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  Female grey seal at Cupsogue Beach County Park

Grey Seals

(Halichoerus grypus)

Gallery of grey seal photos

These large seals inhabit remote islands and shoals on both sides of the northern Atlantic. In North America most live along the Canadian Maritime provinces, although smaller numbers are found along the shores of New England. Their distinctive long nose has earned them the name of "horsehead." Their scientific name means "hook-nosed pig of the sea." Grey seals have color patterns that are similar to, but bolder than those of harbor seals.

Grey seals are sexually dimorphic in size.  Males grow to 8 feet and weigh about 800 pounds, while females are smaller, growing to 7 feet and weighing about 400 pounds. Female grey seals are estimated to live to at least their mid 30's. Males are estimated to reach only their mid 20's, which may be a result of the fierce competition between males for mating rights with the females.  The mating system for grey seals is polygynous (poly = many; gyny = female), in which males mate with many different females.    Mating occurs on land and at sea. 

In March 2006, CRESLI's Dr. A. Kopelman discovered a previously unknown probable grey seal rookery on Little Gull Island, in Long Island Sound.  Prior to then, the nearest grey seal pupping area was thought to be in Nantucket Sound, on Muskeget Island, west of Nantucket Island. The status of this  potential rookery has yet to be confirmedGrey seal rookery, Little Gull island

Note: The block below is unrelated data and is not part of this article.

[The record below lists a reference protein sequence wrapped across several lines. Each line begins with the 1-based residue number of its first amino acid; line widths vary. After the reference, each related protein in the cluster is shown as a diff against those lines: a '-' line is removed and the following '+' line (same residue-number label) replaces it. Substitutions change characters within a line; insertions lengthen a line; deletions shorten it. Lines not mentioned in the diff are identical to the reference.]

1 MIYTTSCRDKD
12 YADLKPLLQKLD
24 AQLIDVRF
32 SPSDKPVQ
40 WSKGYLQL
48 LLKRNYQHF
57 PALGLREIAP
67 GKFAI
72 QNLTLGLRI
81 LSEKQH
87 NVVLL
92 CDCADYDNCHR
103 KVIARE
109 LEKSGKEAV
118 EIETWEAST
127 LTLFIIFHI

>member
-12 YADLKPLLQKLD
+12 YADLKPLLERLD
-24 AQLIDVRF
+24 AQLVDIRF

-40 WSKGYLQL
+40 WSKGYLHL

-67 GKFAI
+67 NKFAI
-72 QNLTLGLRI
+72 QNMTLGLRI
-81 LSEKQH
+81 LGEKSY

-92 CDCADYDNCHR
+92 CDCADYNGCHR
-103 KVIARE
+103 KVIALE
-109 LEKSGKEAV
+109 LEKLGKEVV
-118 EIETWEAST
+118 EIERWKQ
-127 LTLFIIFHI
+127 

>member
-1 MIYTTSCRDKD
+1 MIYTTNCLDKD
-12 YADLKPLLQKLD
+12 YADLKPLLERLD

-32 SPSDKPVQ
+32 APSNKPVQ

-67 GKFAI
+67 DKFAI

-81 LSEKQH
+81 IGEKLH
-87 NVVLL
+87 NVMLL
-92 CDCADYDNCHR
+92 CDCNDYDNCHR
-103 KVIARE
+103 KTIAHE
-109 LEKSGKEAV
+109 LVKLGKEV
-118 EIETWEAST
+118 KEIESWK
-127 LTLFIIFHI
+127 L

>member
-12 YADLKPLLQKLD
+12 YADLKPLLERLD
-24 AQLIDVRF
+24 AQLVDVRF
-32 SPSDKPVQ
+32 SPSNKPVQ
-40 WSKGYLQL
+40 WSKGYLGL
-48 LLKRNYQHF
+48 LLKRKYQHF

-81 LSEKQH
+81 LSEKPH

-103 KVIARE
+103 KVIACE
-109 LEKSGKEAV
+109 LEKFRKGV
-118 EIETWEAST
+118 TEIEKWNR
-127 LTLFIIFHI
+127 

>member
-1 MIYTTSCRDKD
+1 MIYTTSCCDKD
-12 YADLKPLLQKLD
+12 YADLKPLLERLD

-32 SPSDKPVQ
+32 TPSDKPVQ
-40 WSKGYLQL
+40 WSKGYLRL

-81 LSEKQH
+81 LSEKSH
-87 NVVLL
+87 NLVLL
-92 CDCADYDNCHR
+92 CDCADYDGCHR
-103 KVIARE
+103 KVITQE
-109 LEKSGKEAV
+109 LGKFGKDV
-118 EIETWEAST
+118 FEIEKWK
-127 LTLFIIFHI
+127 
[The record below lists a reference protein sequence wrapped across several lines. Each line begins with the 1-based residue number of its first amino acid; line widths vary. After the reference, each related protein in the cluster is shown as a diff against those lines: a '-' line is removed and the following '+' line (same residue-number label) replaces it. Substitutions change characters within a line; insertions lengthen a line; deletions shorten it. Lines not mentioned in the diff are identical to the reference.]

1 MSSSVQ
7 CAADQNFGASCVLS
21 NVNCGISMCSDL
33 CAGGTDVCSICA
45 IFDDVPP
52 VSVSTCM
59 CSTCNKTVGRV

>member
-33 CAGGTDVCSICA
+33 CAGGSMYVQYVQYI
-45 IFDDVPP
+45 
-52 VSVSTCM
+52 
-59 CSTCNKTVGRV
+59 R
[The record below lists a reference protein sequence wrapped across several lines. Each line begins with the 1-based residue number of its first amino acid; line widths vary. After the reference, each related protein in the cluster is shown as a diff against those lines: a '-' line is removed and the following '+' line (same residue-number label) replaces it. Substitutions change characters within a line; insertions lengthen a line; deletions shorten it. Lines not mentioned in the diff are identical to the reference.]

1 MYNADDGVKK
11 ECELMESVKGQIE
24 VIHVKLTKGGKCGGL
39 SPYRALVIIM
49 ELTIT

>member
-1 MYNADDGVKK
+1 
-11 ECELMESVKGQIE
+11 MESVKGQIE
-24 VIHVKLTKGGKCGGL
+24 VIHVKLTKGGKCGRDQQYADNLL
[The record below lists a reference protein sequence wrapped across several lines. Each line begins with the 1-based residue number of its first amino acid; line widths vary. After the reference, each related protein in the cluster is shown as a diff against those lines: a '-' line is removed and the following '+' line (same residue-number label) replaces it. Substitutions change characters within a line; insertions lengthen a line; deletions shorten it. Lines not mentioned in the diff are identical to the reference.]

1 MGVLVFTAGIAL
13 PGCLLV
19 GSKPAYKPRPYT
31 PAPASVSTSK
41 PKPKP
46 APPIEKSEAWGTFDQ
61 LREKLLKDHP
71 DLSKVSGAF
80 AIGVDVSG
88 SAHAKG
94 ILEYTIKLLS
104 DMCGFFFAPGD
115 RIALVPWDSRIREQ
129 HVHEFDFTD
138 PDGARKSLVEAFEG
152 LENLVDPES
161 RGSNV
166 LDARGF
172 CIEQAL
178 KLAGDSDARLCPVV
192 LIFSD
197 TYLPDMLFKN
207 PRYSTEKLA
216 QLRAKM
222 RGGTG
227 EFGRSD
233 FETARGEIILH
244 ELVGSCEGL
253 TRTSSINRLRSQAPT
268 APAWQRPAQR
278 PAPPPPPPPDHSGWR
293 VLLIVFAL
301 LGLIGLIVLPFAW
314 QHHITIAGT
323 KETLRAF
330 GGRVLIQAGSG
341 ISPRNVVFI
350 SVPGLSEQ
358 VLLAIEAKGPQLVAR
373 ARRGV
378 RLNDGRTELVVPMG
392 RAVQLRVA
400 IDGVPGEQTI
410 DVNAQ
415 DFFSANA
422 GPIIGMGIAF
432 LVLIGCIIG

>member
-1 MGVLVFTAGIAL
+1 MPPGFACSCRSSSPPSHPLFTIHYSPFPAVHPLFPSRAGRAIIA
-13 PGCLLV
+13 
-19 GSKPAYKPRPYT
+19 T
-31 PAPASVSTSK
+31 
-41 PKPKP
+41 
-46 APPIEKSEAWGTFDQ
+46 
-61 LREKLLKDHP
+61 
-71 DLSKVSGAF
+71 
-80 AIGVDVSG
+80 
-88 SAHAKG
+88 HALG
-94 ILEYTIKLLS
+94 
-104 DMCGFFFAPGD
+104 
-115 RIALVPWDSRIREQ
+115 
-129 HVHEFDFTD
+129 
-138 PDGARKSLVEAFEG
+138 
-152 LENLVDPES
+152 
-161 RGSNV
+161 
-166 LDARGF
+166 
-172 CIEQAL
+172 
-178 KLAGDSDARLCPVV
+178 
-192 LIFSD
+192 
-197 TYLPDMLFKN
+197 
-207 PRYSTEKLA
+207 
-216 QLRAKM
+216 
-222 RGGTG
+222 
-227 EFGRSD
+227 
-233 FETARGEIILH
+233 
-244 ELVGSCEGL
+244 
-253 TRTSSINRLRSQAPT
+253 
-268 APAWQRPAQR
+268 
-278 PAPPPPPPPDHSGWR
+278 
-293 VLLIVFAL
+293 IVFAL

Breeding takes place on rocky or sandy islands or land fast ice after pups are weaned. Newborn pups averaging 3 feet and weighing about 35 pounds are born in January and February. Pups are born with a creamy white coat called lanugo ( a reminder of their ancestral association with ice), which is shed shortly before the mother leaves them at about 3 weeks of age. Unlike the harbor seal, grey seal pups are rather helpless, staying on land in the birth area while the mother attends to them. The mother will leave the pup to feed, and upon return will recognize her offspring by its unique smell. Mothers are fiercely protective of their young.


Grey seal  eating bunker  near Plum Gut

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